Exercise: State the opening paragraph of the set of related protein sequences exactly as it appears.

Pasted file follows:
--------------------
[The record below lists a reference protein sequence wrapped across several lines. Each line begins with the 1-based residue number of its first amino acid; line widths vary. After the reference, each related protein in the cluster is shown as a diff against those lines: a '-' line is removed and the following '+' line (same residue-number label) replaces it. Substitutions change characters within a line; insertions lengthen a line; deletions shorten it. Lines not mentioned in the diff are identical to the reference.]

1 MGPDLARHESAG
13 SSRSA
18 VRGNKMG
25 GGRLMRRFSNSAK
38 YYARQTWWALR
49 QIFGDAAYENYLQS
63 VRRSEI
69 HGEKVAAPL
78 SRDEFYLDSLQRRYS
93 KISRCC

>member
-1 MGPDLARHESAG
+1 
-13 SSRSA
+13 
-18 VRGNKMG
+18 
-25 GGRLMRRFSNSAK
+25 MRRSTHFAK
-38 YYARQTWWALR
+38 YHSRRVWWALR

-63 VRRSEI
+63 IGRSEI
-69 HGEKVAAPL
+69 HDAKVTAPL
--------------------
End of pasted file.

[The record below lists a reference protein sequence wrapped across several lines. Each line begins with the 1-based residue number of its first amino acid; line widths vary. After the reference, each related protein in the cluster is shown as a diff against those lines: a '-' line is removed and the following '+' line (same residue-number label) replaces it. Substitutions change characters within a line; insertions lengthen a line; deletions shorten it. Lines not mentioned in the diff are identical to the reference.]